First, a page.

May 15, 2013 Leave a comment
While public housing funding for May is now at an 82% proration level (up from 79% in April), sequestration is still in effect, and Congress shows no inclination to reverse it any time soon.
The business of owning and managing affordable housing in decent, safe, and sanitary condition and in good repair remains our mission. PHAs need to plan more strategically than ever before. So, as all businesses must ask in tough times: How can we maximize dollars and cut costs?
Tip #20: Consider at least partial regionalization.
If you’re a small to medium PHA in the vicinity of other PHAs, consider the cost savings if you collaborate in some essential functions. Maybe you’re not interested in or ready for full regionalization. But think about it: a regional site-based waiting list would give verified applicants much more choice. Regional accounting, HR, quality control (QC), RFPs and RFQs, and training could save a lot of needed dollars.
To review, here are the 20 tips we’ve discussed over the course of this series:
- Maximize occupancy.
- Set performance standards for each property.
- Give property managers responsibility and authority to fill units by implementing site-based waiting lists.
- Consider establishing slightly more generous occupancy standards for the hard-to-fill properties.
- Market like a pro.
- Collect rents and other amounts owed by resident families.
- Collect amounts owed by ex-residents.
- Look at entrepreneurial opportunities.
- Consider RAD if your properties are badly in need of capital improvements and are in a decent neighborhood.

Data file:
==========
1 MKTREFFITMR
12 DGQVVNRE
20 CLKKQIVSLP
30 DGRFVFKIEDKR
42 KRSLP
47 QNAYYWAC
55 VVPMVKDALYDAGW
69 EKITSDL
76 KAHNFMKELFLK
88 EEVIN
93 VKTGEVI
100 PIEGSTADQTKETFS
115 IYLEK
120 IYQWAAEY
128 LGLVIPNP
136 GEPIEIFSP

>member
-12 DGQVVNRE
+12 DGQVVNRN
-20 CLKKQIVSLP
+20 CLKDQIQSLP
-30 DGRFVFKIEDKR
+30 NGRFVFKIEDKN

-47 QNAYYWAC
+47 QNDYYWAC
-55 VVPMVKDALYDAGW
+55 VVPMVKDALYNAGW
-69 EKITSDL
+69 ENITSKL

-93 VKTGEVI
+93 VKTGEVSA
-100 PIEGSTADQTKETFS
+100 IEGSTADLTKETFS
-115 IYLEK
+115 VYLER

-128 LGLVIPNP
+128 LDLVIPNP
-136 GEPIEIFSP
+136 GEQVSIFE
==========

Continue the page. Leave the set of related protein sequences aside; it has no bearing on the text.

- Set performance standards and manage to them.
- Keep central office costs within budget.
- Look at your benefits for new employees.
- Look at your maintenance costs.
- Look at your transfer policies.
- Consider a superpreference for the HCV waiting list for public housing victims of domestic violence.
- Look at time efficiencies for staff.
- Coordinate and facilitate economic self-sufficiency strategies for public housing residents.
- Watch the little things.
- Limit liability.
- Consider at least partial regionalization.
Public housing directors and managers know how to do the job with tight resources. Working with reduced funding is a challenge. With strategic planning, accurate and timely reporting and monitoring of property performance, and highly competent property managers and staff, the PHA can ensure its properties are financially viable. As with any business, the properties need to look at ways to increase income and decrease costs. Looking collaboratively at revenue and expenditures enables the PHA to make those smart asset management decisions.
NMA senior associate Cara Gillette trains, consults, and provides technical assistance nationwide in fair housing, public housing management, hearings, economic self-sufficiency, and governing boards. Prior to joining NMA, Ms. Gillette served at the San Diego Housing Commission, administering its public housing and Section 8 waiting lists, serving as hearing officer, managing public housing, and overseeing resident economic development programs. She has previously written for the NMA blog about blended occupancy projects.
If you find that you need staffing help during sequestration, NMA can assist your agency with recertifications (done remotely), quality control, outsourced hearing officer services (done remotely), HQS inspections, and more. Email firstname.lastname@example.org for more information.